Oxide Formation and Degradation during Erosion-Corrosion of Iron and Nickel Based Alloys
Erosion-corrosion is, in many technical applications, a serious material degradation process caused by dynamic particle/fluid mixtures. Pipes transporting particle containing liquids, jet engines, gas turbines, and fluidised bed combustion (FBC) power plants are examples of systems which are considered to be especially susceptible. The aim of this thesis is to investigate the mechanisms of erosion-corrosion in an environment that relates to FBC power plants.
Five steels (Fe2.25Cr1Mo, Fe9Cr1Mo, AISI 304, Esshete 1250 and 353 MA) and one Ni based alloy (Inconel 625) were studied in this work. Two different types of erosion-corrosion test rigs were used for the exposures; one nozzle type test rig and one fluidised bed on laboratory scale designed to allow a wide variety of gas atmospheres, bed materials and fluidising conditions. The exposures were performed at low particle velocities and at temperatures ranging from room temperature up to 700 °C. The exposure time varied from 24 h up to 3 weeks. Air was primarily used as exposing atmosphere, but in a minor study 50 ppm HCl or 50 ppm SO2 was added. The erosion-corrosion mechanisms at the different exposure conditions were determined from the surface chemistry and morphology. The degraded surfaces were mechanically characterised by stylus profilometry. Oxide thicknesses and compositions were measured by Auger electron spectroscopy (AES) depth profiling. Complementary information was received from SEM, X-ray photoelectron spectroscopy (XPS), secondary ion mass spectroscopy (SIMS), energy-dispersive spectroscopy (EDS) and X-ray diffraction (XRD).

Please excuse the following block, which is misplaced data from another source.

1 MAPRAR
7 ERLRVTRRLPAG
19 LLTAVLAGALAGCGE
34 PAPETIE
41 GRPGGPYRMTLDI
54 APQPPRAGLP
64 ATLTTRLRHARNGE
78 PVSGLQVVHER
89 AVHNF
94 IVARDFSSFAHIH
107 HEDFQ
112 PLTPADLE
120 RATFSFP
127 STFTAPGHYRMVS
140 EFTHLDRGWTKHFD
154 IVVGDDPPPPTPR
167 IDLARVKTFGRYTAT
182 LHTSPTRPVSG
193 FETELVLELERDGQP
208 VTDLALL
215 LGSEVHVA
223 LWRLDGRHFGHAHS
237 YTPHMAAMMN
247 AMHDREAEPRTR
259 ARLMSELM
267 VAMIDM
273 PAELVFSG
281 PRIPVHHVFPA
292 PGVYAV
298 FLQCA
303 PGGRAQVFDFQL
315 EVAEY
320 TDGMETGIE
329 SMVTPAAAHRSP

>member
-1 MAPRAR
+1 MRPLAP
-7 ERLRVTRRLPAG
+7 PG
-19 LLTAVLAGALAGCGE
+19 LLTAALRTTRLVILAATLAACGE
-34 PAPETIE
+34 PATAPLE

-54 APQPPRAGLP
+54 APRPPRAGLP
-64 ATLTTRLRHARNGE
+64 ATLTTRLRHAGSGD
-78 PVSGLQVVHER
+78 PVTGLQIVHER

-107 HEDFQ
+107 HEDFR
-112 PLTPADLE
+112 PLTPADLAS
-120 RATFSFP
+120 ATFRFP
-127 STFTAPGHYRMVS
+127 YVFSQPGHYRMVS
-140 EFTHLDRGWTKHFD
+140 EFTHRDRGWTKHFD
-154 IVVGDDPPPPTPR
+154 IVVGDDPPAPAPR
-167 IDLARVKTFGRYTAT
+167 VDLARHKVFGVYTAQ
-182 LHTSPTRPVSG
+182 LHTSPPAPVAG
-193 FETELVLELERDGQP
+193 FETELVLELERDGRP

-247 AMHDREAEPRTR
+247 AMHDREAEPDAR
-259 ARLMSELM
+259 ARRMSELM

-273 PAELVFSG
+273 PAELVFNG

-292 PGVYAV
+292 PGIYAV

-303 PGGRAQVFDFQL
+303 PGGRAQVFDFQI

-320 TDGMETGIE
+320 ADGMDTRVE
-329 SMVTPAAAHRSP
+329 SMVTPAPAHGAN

At 350 °C all the alloys investigated exhibit a minimum in wastage rate, due to the formation of a composite scale with a high erosion resistance. The scale is composed of fragments from the erodent material, metal oxides and bulk metal. The degradation mechanism is erosion of both the composite scale and the bulk metal. At 550 °C an oxide scale is present, which grows at a higher rate than the corresponding scale formed during pure oxidation. It was shown that formation of cracks and other defects allowing molecular oxygen access to the oxide/metal interface was the major cause of the enhanced oxidation rate. The degradation mechanism is chipping of small oxide fragments. At 700 °C less crack formation takes place, but it is still sufficiently comprehensive to enhance the oxidation rate markedly. The degradation mechanism is extensive oxidation at the bottom of the cracks resulting in flaking of the overlaying oxide. The presence of SO2 in the atmosphere results in a decreased wastage rate and altered degradation mechanism as reflected from the wastage patterns recorded on the exposed tubes.